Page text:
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Afreen246

In dire need of help

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Hello everyone,

 

My name is Afreen. I am currently finishing up my undergraduate degree is psychology. I am sending out my applications for pa programs. My science GPA is 2.80 and my overall GPA is 3.41. I have finished all my prerequisites and am taking organic chemistry one. Being that it is only two to three weeks into the semester I am finding it difficult and am drowning. Any suggestions as to what I should do? I really want to get into a PA program this cycle. What do you guys think about my chances of getting in with or without organic chemistry. All the help will be appreciated. I look forward to hearing from all of you.

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many fine programs don't require ochem. if you are not a chemistry person I would concentrate on the programs not requiring it and withdraw if you think you will fail. A W is better than an F. if you think you will pass, stick it out. best of luck.

I deleted your other similar post. please just post once on a given topic. thanks.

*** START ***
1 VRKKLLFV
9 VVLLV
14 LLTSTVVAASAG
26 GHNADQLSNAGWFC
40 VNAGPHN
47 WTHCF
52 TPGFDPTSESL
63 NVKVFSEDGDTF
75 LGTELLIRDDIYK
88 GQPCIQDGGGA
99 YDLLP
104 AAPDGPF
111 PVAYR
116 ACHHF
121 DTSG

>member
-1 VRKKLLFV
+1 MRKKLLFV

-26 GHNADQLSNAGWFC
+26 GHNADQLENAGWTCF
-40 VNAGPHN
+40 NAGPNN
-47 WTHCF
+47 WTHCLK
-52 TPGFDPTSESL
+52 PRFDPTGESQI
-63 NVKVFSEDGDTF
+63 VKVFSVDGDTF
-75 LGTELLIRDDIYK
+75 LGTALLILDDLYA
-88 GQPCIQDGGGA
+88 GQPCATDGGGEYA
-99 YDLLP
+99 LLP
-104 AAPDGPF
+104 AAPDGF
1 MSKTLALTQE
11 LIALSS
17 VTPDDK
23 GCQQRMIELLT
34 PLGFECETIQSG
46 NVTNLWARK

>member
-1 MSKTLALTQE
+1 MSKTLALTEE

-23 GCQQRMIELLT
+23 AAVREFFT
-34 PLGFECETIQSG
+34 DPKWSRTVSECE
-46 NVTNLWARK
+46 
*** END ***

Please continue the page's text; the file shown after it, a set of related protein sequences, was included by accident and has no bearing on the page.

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You basically have a couple of options, which are not mutually exclusive:

1) Find a good way to study OChem. That means buying a non-curriculum book that helps break it down in a way that works for you, doing a lot of work and study, and powering through it.

2) Apply to programs that don't require OChem.  It will be dropping your number of possible schools, but it is possible.

 

Frankly, your 2.80 science GPA seems like a bigger issue--It's .6 lower than your cumulative, which suggests you have performed poorly, habitually, in science classes.  Even if you get your OChem squared away, you need to cut that difference down in order to be a viable candidate.

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many fine programs don't require ochem. if you are not a chemistry person I would concentrate on the programs not requiring it and withdraw if you think you will fail. A W is better than an F. if you think you will pass, stick it out. best of luck.

I deleted your other similar post. please just post once on a given topic. thanks.